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William Meisel

Tarzana, CA USA | Member Since 2011

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  • The Most Human Human: What Talking with Computers Teaches Us About What It Means to Be Alive

    • UNABRIDGED (9 hrs and 40 mins)
    • By Brian Christian
    • Narrated By Brian Christian
    Overall
    (304)
    Performance
    (192)
    Story
    (185)

    The Most Human Human is a provocative, exuberant, and profound exploration of the ways in which computers are reshaping our ideas of what it means to be human. Its starting point is the annual Turing Test, which pits artificial intelligence programs against people to determine if computers can "think". Named for computer pioneer Alan Turing, the Turing Test convenes a panel of judges who pose questions - ranging anywhere from celebrity gossip to moral conundrums - to hidden contestants in an attempt to discern which is human and which is a computer.

    Roy says: "A Wedding of Computer Science and Philosophy"
    "More than the title suggests"
    Overall
    Performance
    Story
    Would you recommend this audiobook to a friend? If so, why?

    Depends on the friend's interests. This book is entertaining, but also thought-provoking.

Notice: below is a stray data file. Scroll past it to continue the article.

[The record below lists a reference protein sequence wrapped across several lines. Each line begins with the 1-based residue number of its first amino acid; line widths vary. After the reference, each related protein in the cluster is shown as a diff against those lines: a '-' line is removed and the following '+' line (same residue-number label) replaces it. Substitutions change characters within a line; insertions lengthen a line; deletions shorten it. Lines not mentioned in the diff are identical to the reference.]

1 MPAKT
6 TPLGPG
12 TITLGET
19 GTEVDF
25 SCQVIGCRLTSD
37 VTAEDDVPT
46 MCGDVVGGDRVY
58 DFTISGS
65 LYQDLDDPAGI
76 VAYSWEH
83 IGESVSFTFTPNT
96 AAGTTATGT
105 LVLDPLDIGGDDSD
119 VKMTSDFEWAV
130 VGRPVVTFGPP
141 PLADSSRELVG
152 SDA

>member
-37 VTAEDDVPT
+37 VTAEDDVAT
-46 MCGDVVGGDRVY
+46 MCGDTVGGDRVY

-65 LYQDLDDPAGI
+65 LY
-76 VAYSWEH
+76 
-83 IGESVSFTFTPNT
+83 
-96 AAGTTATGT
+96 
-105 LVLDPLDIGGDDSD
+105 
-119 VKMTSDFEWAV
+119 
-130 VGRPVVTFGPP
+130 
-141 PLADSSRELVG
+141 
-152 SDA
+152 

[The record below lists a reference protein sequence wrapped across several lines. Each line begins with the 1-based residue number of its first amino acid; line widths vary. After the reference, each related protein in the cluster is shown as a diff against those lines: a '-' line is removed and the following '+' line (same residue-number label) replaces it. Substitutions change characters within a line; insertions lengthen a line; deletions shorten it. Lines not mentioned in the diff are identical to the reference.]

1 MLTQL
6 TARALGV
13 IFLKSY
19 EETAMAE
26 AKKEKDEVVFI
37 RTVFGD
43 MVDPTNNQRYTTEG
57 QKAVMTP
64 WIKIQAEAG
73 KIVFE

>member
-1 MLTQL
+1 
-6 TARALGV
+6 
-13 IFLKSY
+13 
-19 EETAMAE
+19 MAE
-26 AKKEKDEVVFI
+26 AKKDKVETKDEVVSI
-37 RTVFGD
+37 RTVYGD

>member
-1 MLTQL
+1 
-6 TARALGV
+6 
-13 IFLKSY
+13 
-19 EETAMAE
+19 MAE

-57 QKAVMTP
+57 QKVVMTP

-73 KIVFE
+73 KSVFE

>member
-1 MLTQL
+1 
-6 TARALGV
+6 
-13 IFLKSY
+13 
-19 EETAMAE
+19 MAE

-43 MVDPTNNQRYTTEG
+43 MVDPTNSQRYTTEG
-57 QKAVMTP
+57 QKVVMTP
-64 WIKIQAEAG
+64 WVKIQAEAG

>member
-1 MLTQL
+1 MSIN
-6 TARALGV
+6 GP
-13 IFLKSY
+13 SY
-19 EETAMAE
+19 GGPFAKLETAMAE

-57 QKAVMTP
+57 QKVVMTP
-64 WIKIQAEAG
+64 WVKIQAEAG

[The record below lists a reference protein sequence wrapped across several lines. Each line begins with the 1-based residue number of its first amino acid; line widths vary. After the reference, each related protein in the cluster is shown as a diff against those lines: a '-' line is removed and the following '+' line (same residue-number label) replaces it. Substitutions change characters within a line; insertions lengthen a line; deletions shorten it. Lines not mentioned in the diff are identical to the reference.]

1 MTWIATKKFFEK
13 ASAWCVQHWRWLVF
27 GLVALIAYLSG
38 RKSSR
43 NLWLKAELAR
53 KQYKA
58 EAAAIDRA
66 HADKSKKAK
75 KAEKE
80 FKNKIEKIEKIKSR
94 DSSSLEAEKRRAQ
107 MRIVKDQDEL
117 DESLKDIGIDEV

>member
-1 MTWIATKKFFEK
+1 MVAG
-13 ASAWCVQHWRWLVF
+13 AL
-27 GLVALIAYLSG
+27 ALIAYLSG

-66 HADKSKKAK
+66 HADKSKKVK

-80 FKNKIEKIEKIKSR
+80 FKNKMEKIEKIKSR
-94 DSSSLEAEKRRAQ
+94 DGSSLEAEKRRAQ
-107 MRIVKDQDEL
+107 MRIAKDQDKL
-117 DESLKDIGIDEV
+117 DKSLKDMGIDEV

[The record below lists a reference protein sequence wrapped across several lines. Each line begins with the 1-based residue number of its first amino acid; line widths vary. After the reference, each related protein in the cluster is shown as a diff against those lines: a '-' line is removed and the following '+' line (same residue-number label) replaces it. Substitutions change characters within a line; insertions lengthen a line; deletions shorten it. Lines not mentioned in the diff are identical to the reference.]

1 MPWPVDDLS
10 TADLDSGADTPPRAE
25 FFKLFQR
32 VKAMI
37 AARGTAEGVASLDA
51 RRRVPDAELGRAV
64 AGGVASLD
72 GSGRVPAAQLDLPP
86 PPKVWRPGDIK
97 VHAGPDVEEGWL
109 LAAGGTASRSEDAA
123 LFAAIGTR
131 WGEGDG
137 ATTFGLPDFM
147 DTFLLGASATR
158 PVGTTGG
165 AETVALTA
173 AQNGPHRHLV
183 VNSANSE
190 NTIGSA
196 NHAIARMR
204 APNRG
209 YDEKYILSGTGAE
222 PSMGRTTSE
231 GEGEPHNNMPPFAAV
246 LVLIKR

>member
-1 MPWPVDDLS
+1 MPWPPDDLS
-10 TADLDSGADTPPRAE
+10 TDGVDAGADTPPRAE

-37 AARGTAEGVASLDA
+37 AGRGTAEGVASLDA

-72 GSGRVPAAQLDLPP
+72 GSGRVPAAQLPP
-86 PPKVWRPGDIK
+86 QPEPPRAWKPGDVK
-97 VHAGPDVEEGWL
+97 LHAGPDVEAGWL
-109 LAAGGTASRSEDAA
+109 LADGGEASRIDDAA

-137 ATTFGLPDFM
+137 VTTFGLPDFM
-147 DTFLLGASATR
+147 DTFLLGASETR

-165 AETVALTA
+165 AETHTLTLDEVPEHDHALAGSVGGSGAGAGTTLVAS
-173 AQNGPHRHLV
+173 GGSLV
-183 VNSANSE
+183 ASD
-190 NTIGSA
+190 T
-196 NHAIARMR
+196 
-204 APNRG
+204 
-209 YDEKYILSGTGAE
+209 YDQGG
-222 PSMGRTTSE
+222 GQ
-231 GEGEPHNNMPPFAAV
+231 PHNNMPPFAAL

What was the most interesting aspect of this story? The least interesting?

    This is really a philosophy book with the theme of the Turing competition between humans and computers to appear human as a theme to create some suspense. The thought and research that the author put into what makes us human, and the nature of human discourse is fascinating, but the Turing test is almost a distraction. (I must admit a prejudice. I think the idea of computers emulating humans is a waste of time and discussion, and not a valid direction for research. I published Computer Oriented Approaches to Pattern Recognition in 1972 and The Software Society this month that goes into this further.)

    Christian's ideas, independent of the Turing test theme, are interesting and thought-provoking. They are well-written and enthusiastically presented in audio form. It seems today that we must come up with titles that grab a potential readers attention, but a title like "What it means to be a human" describes his focus better. Too bad that more readers aren't simply interested in philosophy and ideas.


    What about Brian Christian’s performance did you like?

    It seemed like a personal message.


    Was there a moment in the book that particularly moved you?

    No one moment I can cite, but the discussion of how we converse, with its subtleties and meaningful pauses, is a subject that I found persuasive and haven't seen elsewhere in general reader sources.


    0 of 0 people found this review helpful

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